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Please briefly describe your Water ChangeMaker journey

It was four years ago on World Water Day that we launched GlobalWaterWorks (GWW), an organization committed to accelerating the adoption of smart water technologies. The pending threat of extreme water scarcity that we will witness in our lifetime inspired – no, commanded – that we act! Our small team of committed individuals set out to find technologies that could be applied to this problem and then spread the word of innovative and promising solutions. While thousands of organizations have been advocating for water conservation for decades, it is only in the last few years we have had the technology to measure what we've always wanted to manage. We joined all of the major water organizations as members, so we could see what was happening, and assess their digital needs. Not only did we discover a dearth of water technology sites, but we discovered a dearth of digital competence in a very fractured industry. Our response was to connect the water world digitally with GlobalWaterWorks CONNECT community: 

Please describe the change that your initiative created and how was it achieved

We created the momentum for change by joining or partnering with the organizations on the forefront of technology innovation in water: The Smart Water Networks Forum (, the Water Environment Federation (, U.S. Water Clusters and Israel NewTech. Before assuming one more organization was needed to showcase water technology online, we attended the physical events and trialed all of the online platforms we could find – ranging from TheWaterNetwork to NationBuilder. We started and disbanded two separate technology platforms before we arrived at the MightyNetwork platform, which we started in experimental stages in the Summer of 2018. We did not want to grow rapidly, knowing the water culture is based on trust and it was better to get started with just a few people we knew, who could also add value as we grew. We have been working within the industry, curating content and leveraging digital technology to extend the life of water meetings beyond the physical reality to the digital, on-demand format. We also contributed our knowledge and experience to set up roundtables at conferences, creating engagement where it was lacking – both in physical gatherings and virtual gatherings. We just passed 660 members, and have a very high level of engagement and member retention. As importantly, we have a network of social media partners and groups to which we contribute, which extends our reach to 500,000 water sector participants.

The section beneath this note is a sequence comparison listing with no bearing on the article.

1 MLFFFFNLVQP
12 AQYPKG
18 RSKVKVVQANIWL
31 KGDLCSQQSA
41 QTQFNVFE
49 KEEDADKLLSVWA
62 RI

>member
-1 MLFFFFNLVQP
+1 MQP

How did your initiative help build resilience to climate change?

Our initiative is focused on creating a pathway to resilience by showcasing the technology success stories, experts and organizations who make water work. Smart technologies such as those we promote, eliminate 99% of sewer overflows and prevent flooding and sewer back-ups. Atmospheric Water Technologies we discuss in our Atmospheric Water Generation User Group, allow for water use without the energy involved in transporting water (see and, a simple consumer engagement application we have helped advance enables every household on the planet to see where they use water and where they can save it. The typical user can find 30% water savings and 10% energy savings simply by completing the 6-minute home water audit:

What water-related decisions did your initiative influence or improve?

We have been instrumental in shaping the roundtables for Israel-California Conference and SWAN, and the Digital Walking Tour at WEFTEC. Most recently, we helped shape the IAPMO standards for atmospheric water generation, participating in the Standards Group on that technology.

What were some of the challenges faced and how were they overcome?

Water is the most valuable resource on the planet, but no one is willing to pay for it more than $1 for a liter of it. And, those who work in water assume those who t is the least . Without it, we will die. Still, people who hear you work on water, are not willing to pay for it unless you are a charity and they can receive a write-off. We incorporated as a 501c6 Trade Association, so later created an LLC to make some funds consulting while we grew as a labor of love.

In your view: Will the change that was created by your initiative continue?

We can never be 100% confident of a sustainable position, but our five years of work in the water sector suggest there will be continually more need for digital innovation, connection and collaboration, all of the capabilities we bring through . A more intuitive platform could put our efforts at risk, but the human element we add to the technology platform is what we believe will enable it to grow and to achieve relevance in every local community. It’s the people, after all, who make water work, and our investment in people is what we believe will sustain GWW.

What did you learn during the initiative or after? And is it possible that others could learn from you?

So many lessons! We learned there is a business case for water, which enables all who get smart about water to save 38% of current water and achieve double-digit returns with just a slight increase in water rates to cover the cost of the new infrastructure, see We learned that the most consumed product in the world (water) is the least connected to its end users. And, until we fix this disconnect, we will be challenged to innovate intelligently. We learned we may have the numbers wrong. Most discuss the finite water resource as a limiting factor, but water is infinitely recyclable, and innovations in atmospheric water generation are providing reason for hope – even in the desert. We learned that those who innovate in water are among the most generous, passionate and giving souls we have ever met, and there’s no other crew we’d prefer to associate with!